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Authors:Javad Manashti, Pouyan Pirnia, Alireza Manashty, Sahar Ujan, Matthew Toews, François Duhaime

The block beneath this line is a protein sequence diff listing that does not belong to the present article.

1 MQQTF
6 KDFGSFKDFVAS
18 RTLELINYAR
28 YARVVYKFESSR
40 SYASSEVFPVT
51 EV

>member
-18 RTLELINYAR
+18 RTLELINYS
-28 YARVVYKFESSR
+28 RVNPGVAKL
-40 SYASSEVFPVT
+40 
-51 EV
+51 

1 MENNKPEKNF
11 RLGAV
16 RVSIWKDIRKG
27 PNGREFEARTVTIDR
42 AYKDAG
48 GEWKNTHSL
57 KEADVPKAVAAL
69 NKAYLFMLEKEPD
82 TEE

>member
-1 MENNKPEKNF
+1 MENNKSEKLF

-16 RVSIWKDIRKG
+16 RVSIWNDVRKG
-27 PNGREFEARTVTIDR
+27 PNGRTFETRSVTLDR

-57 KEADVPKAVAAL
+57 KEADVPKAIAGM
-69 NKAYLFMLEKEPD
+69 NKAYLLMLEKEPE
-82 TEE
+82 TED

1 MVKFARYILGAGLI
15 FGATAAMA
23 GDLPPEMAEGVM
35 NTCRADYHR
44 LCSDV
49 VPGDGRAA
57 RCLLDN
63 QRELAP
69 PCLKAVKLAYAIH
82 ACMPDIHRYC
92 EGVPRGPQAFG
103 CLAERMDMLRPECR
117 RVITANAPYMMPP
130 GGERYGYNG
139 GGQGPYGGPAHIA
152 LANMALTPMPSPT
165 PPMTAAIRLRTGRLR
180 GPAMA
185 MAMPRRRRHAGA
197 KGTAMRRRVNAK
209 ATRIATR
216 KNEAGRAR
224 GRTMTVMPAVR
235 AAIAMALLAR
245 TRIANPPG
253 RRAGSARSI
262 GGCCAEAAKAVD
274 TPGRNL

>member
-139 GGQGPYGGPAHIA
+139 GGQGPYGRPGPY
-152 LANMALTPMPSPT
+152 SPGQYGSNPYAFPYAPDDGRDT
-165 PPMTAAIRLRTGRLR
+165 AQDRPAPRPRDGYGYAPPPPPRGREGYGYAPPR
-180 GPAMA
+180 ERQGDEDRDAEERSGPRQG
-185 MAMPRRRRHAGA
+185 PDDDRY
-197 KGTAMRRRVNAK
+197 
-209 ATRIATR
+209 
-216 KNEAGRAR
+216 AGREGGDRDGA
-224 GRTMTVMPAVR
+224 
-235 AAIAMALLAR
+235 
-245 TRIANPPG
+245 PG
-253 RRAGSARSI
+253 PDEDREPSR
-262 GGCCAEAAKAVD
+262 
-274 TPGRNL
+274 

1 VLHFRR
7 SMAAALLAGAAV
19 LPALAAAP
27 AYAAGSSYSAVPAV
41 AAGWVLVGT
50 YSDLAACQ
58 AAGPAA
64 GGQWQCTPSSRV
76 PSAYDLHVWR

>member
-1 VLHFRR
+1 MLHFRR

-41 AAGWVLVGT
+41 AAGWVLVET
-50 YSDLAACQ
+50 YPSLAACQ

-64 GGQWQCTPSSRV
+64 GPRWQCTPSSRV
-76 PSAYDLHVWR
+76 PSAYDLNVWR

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Abstract:This project aimed to determine the grain size distribution of granular materials from images using convolutional neural networks. The application of ConvNet and pretrained ConvNet models, including AlexNet, SqueezeNet, GoogLeNet, InceptionV3, DenseNet201, MobileNetV2, ResNet18, ResNet50, ResNet101, Xception, InceptionResNetV2, ShuffleNet, and NASNetMobile was studied. Synthetic images of granular materials created with the discrete element code YADE were used. All the models were trained and verified with grayscale and color band datasets with image sizes ranging from 32 to 160 pixels. The proposed ConvNet model predicts the percentages of mass retained on the finest sieve, coarsest sieve, and all sieves with root-mean-square errors of 1.8 %, 3.3 %, and 2.8 %, respectively, and a coefficient of determination of 0.99. For pretrained networks, root-mean-square errors of 2.4 % and 2.8 % were obtained for the finest sieve with feature extraction and transfer learning models, respectively.